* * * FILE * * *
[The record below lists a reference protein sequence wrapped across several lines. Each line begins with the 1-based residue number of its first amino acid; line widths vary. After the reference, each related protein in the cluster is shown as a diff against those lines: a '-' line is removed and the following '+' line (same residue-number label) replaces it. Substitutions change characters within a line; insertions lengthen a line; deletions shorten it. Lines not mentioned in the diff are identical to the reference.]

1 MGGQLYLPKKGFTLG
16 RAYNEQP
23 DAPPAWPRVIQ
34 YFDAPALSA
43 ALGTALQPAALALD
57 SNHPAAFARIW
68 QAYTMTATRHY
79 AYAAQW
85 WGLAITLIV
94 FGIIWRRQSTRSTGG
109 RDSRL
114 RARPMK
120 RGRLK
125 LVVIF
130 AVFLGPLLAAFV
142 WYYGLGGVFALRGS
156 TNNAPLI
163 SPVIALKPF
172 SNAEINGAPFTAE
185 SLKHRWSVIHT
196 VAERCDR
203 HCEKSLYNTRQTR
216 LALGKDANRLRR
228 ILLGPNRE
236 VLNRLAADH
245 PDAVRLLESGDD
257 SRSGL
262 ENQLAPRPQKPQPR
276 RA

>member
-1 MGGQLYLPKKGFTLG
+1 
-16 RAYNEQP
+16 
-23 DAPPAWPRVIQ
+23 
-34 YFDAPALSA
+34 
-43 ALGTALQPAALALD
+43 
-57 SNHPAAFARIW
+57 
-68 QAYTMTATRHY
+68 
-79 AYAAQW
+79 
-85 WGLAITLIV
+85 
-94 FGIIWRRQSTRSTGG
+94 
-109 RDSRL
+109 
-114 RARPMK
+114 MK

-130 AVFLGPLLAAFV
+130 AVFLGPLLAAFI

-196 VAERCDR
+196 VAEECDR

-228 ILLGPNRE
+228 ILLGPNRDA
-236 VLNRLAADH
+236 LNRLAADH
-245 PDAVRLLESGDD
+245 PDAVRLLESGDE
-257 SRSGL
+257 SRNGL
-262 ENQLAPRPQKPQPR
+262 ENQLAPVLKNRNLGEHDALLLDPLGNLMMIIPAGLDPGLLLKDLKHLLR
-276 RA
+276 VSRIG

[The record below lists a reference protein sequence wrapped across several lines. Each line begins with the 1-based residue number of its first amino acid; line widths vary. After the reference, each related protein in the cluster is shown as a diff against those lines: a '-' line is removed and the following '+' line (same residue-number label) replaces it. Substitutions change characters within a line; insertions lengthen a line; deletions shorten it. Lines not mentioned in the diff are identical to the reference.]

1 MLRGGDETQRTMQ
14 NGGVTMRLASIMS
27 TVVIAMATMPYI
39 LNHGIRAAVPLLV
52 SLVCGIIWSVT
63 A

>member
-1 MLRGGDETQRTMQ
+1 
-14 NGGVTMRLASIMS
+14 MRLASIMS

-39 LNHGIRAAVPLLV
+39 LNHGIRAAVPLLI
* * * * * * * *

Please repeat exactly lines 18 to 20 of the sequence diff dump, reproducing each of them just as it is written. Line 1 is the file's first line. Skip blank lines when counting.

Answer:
156 TNNAPLI
163 SPVIALKPF
172 SNAEINGAPFTAE